Paul Weller, Wembley Arena, London
(Rated 2/ 5 )
Reviewed by Enjoli Liston
Tuesday, 14 December 2010
Boasting a rich career that started with mod-punkers The Jam more than 30 years ago, Paul Weller struck gold again this year. Delirious reviews welcomed the Modfather back to the UK charts in April with his 10th solo album, Wake Up the Nation, a short, sharp and striking work of fresh experimental hits nominated for the Mercury Prize. It's this new material that dominates Weller's set on the last night of his UK tour at Wembley yet, surprisingly, his performance massively misses the mark.
Despite a crisp, smooth and self-possessed rendition of "Have You Made Up Your Mind" from 2008's acclaimed album 22 Dreams, flashes of feedback and incompatible levels undermine Weller's efforts. On the new record, "Aim High" is soulful and uplifting. Yet on stage, overbearing electronic effects result in a bizarre but inescapable (and probably very unwelcome) vocal comparison to an "In the Air Tonight"-era Phil Collins, before plunging Weller's lyrics into a muted, indistinguishable blur.
Next up is a guest appearance by Weller's son Natt on guitar for "Echoes Around the Sun". It's unremarkable, and the fans are unmoved.
"You're pretty quiet for a Friday night in London, aren't you?" he jibes, challenging his motionless fans to prove him wrong. But Wembley doesn't rise to it until Weller stokes up a classic from The Jam archive (one of only two) – "The Eton Rifles". More than three decades after the song was first released, Weller still delivers with biting energy and just enough nonchalance for appearances. It's a hit with the crowd, but sadly the newfound passion doesn't last.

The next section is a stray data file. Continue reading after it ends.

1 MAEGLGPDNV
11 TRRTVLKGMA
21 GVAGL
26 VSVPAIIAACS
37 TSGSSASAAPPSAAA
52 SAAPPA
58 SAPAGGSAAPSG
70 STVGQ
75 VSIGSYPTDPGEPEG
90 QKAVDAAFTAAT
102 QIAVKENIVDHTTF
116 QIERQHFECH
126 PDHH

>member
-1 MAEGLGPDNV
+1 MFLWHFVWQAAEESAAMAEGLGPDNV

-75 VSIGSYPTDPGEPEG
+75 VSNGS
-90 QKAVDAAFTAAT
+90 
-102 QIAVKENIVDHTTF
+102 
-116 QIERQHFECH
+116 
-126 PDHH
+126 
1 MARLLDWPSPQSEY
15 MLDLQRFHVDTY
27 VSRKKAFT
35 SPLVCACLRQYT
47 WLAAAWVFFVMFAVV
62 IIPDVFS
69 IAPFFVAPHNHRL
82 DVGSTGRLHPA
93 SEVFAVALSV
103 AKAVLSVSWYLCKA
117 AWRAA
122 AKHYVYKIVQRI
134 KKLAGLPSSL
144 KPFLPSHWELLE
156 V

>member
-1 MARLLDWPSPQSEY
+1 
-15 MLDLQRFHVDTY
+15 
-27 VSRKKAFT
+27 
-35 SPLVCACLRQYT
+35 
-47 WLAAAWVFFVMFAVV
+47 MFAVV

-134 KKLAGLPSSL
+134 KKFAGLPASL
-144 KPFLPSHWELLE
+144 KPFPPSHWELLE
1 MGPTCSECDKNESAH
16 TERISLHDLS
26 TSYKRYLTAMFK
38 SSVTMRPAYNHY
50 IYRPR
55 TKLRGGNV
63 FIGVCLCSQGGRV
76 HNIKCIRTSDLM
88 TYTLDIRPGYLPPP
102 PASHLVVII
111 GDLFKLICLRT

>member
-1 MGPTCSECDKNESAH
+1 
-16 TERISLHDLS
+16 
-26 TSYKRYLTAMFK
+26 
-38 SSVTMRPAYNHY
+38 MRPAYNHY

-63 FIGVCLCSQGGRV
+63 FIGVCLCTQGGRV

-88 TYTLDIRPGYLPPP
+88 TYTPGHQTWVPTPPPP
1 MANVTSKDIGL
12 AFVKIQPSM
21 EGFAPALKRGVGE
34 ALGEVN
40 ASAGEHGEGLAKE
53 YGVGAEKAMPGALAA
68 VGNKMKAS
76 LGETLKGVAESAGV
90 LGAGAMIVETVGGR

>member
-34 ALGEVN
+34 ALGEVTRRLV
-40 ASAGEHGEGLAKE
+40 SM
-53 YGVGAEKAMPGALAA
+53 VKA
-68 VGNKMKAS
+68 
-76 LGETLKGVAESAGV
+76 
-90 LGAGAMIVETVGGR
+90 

Weller's five year-old son, Mac, makes an unsurprisingly shy entrance onstage as tambourine-player for newbie "Up the Dosage", before a distinctly wet "No Tears to Cry". The usually exciting musical mixture of folk, psychedelia, honky-tonk and pop in "Trees" jars together, the title track from the newest album falls surprisingly flat, while a rendition of "Fast Car" (featuring grime rapper Devlin) feels try-hard. Weller's new material may retain an innovative edge when recorded, but onstage, "That's Entertainment" and Nineties ballad "You Do Something to Me" are still the stars of the show. Judging from this performance, the Modfather has become a dad-rocker.
From The Independent
Wembley Arena, London
guardian.co.uk, Sunday 12 December 2010 22.00
Paul Weller said something curious during his Wembley set, the last show of a year that has seen him applauded for getting his oomph back with the Mercury-nominated album Wake Up the Nation. Noting that the place was quieter than he'd expected for a Friday night, he said: "Spandau Ballet and the Thompson Twins will be on later, don't you worry." Invoking fellow early-80s chart denizens got a laugh, but it was an oddly dated jibe from someone who's remodelled himself into a vital, forward-looking artist.
At any rate, the audience were more enthusiastic than he acknowledged, repaying the effort he put into two hours and over two dozen songs. Any artist in the fifth decade of their career can count themselves lucky to have fans who greet new songs (and he played plenty, from the current album and 2008's 22 Dreams) with only a touch less pleasure than cornerstones like The Eton Rifles.
It wasn't just that Weller sounded re-engaged and forceful on tunes you'd thought were incapable of drawing another breath, such as dad-rock staples Peacock Suit and From the Floorboards Up; he also poked his nose into new and different areas with verve. Introduced as "a sort of psychedelic tango thing", the haunting One Bright Star was just that, and on the uncharacteristic, metal-influenced Fast Car/Slow Traffic, he was full of the spirit of punk alongside a torrent of peeved-sounding syllables from grime MC guest Devlin. He delivered part of Trees, a kind of ambitious song suite, through a megaphone.
Two of his sons lent a hand on separate tunes, with the award for sangfroid going to toddler Mac for rattling a tambourine with impressive ennui. Mac's dad, by comparison, looked like he was having the time of his life.
From The Guardian